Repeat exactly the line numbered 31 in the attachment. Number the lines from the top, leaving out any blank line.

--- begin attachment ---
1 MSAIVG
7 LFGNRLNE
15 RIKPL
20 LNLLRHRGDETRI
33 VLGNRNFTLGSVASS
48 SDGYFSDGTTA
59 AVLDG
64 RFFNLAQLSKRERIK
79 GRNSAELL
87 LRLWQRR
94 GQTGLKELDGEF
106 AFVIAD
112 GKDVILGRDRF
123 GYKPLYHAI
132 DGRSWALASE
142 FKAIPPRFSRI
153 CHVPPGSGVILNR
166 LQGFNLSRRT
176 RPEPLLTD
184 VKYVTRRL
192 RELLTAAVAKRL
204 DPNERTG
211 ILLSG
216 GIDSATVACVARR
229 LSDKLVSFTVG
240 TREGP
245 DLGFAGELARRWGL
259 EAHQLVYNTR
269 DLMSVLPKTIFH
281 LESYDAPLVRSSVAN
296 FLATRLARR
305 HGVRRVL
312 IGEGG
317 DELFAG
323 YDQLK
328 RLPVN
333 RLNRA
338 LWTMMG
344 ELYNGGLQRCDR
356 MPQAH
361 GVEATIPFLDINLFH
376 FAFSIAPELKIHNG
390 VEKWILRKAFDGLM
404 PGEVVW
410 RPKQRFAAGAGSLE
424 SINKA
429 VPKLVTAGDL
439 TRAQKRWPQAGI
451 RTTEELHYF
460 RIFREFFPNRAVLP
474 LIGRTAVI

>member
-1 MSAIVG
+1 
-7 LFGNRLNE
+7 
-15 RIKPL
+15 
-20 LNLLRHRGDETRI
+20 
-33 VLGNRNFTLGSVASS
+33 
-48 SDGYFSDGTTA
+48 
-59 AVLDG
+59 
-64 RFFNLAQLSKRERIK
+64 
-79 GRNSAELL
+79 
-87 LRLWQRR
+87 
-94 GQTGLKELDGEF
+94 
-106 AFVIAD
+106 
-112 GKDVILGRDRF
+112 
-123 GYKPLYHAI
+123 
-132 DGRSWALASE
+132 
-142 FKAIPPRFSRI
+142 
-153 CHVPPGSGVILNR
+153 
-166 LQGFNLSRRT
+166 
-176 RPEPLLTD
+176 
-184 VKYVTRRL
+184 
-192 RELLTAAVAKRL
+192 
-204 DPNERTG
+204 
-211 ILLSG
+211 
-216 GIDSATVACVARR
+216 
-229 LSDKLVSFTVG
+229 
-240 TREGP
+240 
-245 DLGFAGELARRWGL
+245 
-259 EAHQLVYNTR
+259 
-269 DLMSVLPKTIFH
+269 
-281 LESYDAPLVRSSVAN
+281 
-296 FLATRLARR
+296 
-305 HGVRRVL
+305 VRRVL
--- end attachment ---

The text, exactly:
296 FLATRLARR